A. Fees for clinical laboratory services may be found in First Coast’s fee schedule lookup and under fee schedule data files for compressed, tab-delimited files. Additional information may be found here, and on the Centers for Medicare & Medicaid Services (CMS) website at: http://www.cms.gov/Medicare/Medicare-Fee-for-Service-Payment/ClinicalLabFeeSched/index.html external link.

Sunday, May 15, 2016

Policy Guideline for provider performed unlisted CPT code

Overview

Some services or procedures performed by providers might not have specific Current Procedure Codes (CPT) or HCPCS codes. When submitting claims for these services or procedures that are not otherwise specified, unlisted codes are designated. Unlisted codes provide the means of reporting and tracking services and procedures until a more specific code is established.

According to the Current Procedural Terminology Instructions for use of the CPT Codebook, select the name of the procedure or service that accurately identifies the service performed. Do not select a CPT code that merely approximates the service provided. If no such specific code exists, then report the service using the appropriate unlisted procedure or service code. Any service or procedure must be adequately documented in the medical record.



Supporting Documentation Requirements


Because unlisted and unspecified procedure codes do not describe a specific procedure or service, it is necessary to submit supporting documentation when filing a claim. Pertinent information should include:

• A clear description of the nature, extent, and need for the procedure or service.

• Whether the procedure was performed independent from other services provided, or if it was performed at the same surgical site or through the same surgical opening.

• Any extenuating circumstances which may have complicated the service or procedure.

• Time, effort, and equipment necessary to provide the service.

• The number of times the service was provided.

When submitting supporting documentation, designate the portion of the report that identifies the test or procedure associated with the unlisted procedure code. Required information must be legible and clearly marked.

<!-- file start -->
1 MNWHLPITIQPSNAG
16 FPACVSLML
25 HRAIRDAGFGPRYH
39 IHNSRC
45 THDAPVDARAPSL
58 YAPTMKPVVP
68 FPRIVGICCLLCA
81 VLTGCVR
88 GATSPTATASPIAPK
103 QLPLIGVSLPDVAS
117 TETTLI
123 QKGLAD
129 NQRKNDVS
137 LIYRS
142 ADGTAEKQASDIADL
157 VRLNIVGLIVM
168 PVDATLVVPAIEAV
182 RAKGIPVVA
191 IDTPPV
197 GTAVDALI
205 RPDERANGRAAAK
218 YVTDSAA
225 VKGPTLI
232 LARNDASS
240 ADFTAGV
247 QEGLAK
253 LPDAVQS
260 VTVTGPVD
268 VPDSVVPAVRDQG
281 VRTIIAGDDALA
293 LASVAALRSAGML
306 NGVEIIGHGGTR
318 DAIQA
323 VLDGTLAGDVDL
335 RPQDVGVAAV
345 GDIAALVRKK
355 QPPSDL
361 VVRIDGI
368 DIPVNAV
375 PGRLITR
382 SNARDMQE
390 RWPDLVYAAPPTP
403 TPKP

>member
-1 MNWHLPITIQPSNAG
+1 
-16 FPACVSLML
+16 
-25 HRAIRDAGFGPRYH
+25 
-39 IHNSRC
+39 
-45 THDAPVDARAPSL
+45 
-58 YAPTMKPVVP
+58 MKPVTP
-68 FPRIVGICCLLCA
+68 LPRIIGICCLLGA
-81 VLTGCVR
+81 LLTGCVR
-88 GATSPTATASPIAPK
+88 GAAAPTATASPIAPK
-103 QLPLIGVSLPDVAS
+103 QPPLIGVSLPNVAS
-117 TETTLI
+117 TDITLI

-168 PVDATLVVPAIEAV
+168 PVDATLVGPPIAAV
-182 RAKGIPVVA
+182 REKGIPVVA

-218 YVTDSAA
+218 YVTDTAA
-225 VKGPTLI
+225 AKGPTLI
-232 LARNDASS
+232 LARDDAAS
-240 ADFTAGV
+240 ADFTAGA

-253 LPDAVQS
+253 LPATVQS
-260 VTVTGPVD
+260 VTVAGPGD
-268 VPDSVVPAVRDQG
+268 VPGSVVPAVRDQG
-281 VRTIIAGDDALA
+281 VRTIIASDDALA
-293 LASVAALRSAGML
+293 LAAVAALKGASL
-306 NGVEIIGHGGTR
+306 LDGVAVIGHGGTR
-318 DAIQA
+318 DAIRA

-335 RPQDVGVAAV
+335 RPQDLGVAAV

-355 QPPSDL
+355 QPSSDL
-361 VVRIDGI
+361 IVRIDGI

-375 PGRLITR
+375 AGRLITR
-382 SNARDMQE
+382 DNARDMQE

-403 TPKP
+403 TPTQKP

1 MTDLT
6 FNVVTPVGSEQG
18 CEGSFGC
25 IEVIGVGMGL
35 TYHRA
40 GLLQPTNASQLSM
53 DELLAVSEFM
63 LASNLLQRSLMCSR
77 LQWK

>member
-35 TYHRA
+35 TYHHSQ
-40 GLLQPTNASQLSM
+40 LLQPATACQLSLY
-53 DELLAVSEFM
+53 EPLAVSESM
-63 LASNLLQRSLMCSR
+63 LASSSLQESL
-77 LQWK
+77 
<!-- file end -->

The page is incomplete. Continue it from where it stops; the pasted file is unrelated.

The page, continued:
Provider Billing Guidelines and Documentation

• Claims submitted with unlisted procedure codes and without supporting documentation will be denied.
• Please submit paper claims for unlisted procedure codes. Electronic claims for unlisted procedure codes may be denied, as attachments are not accepted electronically at this time.
• Claims submitted with an unlisted procedure code will be denied if determined that a more appropriate procedure or service code that most closely approximates the service performed is available.
• No additional reimbursement is provided for special techniques/equipment submitted with an unlisted procedure code.
• Unlisted procedure codes appended with a modifier may be denied. (Exception: Unlisted codes for DME, orthotics and prosthetics require appropriate NU, RR or MS modifier.)
• When performing two or more procedures that require the use of the same unlisted CPT code, the unlisted code should only be reported once to identify the services provided (excludes unlisted HCPCS codes; for example, DME/ unlisted drugs).


Medical Record Documentation and Physician Queries
Harvard Pilgrim will not accept retrospectively amended medical records or physician queries beyond 30 days from the service date. Harvard Pilgrim considers medical record documentation and/or physician queries upon review as the official record to support services provided for the basis of coverage or reimbursement determination. Clinical documentation or physician queries amended over 30 days from the service will not be accepted to defend reimbursement, increase reimbursement, or consideration of a previously denied claim.